Home > Uncategorized > “The Men Who Made Us Fat”

“The Men Who Made Us Fat”

The BBC documentary with this title which was broadcast in 3 episodes was the most “life style” changing TV I’ve ever seen.  The 3rd and final episode was delayed broadcast until this week due to Wimbledon and is still available on the iPlayer till Thursday: http://goo.gl/F8QE  Although it’s only 1 episode and not the full story, it is still worth watching.

The incentive to blog about this is because of the really depressing interview towards the end with the UK Government Minister with the relevant responsibility in this area.

The whole thrust of the programme is about how the “Food Industry” in, particularly, the UK and the US have maximised profits (as all good businesses should) by selling us, not only MORE food, but more unhealthy food to the serious detriment of our health. 

The programme is full of some very revealing examples of “clever marketing” and mis-direction, as well as, more worryingly, repression of warnings from the health and science fields. The documentary successfully makes the argument, IMHO, that because of it’s wealth and influence, the “Food Industry” has managed to prevent legislation that in any way hinders it. Not only that, but it has successfully silenced, or at least muted, any opposite voice. Until this documentary, that is.

The current argument put forward by the “Food Industry” and echoed (I chose this word carefully) by Government is that it is up to the individual to “control” his/her “input”.  The documentary successfully demonstrates that this is clearly not enough.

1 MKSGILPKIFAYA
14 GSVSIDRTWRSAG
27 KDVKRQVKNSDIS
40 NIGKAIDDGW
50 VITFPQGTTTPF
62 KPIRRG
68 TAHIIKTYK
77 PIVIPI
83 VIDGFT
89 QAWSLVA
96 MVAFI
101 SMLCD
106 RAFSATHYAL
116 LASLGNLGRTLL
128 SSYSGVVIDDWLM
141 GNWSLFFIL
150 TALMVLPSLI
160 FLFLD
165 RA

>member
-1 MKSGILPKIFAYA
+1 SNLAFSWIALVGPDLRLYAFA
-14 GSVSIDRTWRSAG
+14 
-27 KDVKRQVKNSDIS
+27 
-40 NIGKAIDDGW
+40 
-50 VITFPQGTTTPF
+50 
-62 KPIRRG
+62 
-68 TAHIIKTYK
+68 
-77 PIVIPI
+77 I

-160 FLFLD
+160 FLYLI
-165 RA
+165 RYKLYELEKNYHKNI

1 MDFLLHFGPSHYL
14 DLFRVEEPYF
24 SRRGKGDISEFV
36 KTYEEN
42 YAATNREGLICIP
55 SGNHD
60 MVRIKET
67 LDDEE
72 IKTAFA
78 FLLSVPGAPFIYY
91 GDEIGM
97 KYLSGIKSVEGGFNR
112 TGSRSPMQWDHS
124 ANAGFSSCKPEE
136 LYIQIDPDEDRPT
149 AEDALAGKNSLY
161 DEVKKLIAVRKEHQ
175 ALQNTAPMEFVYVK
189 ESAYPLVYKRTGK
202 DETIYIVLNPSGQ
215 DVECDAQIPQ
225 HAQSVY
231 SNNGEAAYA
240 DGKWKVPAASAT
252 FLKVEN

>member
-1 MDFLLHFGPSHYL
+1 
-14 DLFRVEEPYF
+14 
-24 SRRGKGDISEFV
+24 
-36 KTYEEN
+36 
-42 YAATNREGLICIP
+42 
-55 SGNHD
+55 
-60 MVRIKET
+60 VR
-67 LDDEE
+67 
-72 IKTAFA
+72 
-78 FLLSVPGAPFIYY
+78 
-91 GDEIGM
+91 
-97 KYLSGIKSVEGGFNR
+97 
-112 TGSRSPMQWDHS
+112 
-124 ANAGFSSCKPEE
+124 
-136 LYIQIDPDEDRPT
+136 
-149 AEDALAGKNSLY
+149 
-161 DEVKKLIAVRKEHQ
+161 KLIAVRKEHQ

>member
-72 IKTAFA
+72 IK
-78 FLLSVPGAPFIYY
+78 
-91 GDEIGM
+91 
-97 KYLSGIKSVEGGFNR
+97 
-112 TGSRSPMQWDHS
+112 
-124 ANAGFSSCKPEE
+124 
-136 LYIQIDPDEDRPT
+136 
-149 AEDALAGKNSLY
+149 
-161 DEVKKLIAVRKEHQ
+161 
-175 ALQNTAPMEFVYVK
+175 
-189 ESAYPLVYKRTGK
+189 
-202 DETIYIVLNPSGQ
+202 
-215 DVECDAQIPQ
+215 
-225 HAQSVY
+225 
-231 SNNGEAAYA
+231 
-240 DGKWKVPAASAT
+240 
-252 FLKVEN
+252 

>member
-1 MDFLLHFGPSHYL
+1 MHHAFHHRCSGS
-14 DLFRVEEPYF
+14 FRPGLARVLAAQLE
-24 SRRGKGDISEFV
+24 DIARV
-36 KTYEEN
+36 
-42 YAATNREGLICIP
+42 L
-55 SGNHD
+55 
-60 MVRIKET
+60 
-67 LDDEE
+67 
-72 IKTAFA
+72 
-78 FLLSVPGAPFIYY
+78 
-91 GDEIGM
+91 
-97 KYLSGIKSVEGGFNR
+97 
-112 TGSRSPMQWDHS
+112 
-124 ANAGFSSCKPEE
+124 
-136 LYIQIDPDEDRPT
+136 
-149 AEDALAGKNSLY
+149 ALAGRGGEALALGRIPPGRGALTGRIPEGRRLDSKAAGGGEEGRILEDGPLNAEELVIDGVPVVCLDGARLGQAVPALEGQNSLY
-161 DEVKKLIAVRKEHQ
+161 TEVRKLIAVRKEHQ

The analogy of the tobacco industry is appropriate here; would we be where we are in respect of the current smoking/health balance without legislation. The big difference is, however, that we can live without smoking, but we all have to eat.  It is possible that obesity will, if unchecked, be a much greater problem than smoking related diseases and be a much bigger burden financially on us all. 

What is clear and the documentary makes clear too, is that the Industries aren’t doing anything wrong; they’re doing what their shareholders insist on.

So, back to what made me so depressed about the interview with the Government Minister was her single-minded assertion that legislation was not required. She would not even consider any argument put to her. It sadly reinforced my view that big business rules. It certainly is not our elected “representatives”.

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